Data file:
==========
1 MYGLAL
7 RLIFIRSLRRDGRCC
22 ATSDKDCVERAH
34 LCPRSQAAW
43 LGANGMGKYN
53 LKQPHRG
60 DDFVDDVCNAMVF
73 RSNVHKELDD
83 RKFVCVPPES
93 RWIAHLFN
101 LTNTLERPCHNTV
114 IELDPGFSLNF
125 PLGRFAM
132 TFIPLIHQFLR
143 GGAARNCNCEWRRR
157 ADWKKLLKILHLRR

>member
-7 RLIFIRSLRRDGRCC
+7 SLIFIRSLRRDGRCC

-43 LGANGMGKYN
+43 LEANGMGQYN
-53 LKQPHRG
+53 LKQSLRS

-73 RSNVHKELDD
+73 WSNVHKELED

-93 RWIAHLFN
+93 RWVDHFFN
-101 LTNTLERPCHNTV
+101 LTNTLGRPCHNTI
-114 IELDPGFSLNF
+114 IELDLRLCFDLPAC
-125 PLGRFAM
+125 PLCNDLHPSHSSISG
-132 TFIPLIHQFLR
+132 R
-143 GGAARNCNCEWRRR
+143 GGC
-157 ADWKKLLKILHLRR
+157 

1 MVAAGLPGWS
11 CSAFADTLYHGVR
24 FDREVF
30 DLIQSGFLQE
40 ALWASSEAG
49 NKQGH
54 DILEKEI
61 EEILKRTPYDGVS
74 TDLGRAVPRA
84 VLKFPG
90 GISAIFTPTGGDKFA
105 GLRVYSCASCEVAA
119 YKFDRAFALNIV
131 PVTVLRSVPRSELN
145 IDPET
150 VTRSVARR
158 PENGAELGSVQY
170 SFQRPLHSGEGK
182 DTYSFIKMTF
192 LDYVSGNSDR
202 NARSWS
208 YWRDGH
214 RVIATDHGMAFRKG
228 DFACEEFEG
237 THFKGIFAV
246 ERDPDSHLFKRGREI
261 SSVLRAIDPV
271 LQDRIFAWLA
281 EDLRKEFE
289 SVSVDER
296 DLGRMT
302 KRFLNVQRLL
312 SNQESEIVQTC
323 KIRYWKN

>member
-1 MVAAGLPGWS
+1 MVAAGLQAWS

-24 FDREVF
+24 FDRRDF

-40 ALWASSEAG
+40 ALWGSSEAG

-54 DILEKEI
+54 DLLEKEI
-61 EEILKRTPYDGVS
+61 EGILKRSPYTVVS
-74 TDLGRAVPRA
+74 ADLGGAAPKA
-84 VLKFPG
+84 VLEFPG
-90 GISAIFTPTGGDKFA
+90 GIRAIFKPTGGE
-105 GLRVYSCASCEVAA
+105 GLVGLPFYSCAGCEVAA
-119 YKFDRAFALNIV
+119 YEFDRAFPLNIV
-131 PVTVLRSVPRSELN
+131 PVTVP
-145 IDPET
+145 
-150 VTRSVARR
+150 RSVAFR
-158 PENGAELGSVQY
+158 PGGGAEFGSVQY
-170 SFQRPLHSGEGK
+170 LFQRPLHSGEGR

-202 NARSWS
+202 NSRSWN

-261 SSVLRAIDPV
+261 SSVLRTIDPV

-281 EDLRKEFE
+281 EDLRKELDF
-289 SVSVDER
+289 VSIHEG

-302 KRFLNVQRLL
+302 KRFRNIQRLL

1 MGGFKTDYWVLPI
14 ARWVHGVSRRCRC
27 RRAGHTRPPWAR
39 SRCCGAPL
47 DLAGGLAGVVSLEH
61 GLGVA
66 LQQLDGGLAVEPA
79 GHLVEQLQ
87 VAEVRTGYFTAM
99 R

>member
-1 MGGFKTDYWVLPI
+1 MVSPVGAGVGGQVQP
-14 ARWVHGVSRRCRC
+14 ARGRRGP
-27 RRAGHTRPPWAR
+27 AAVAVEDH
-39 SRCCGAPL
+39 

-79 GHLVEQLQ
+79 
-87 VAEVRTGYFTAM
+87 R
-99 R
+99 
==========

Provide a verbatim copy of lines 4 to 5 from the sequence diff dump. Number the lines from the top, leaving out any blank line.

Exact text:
34 LCPRSQAAW
43 LGANGMGKYN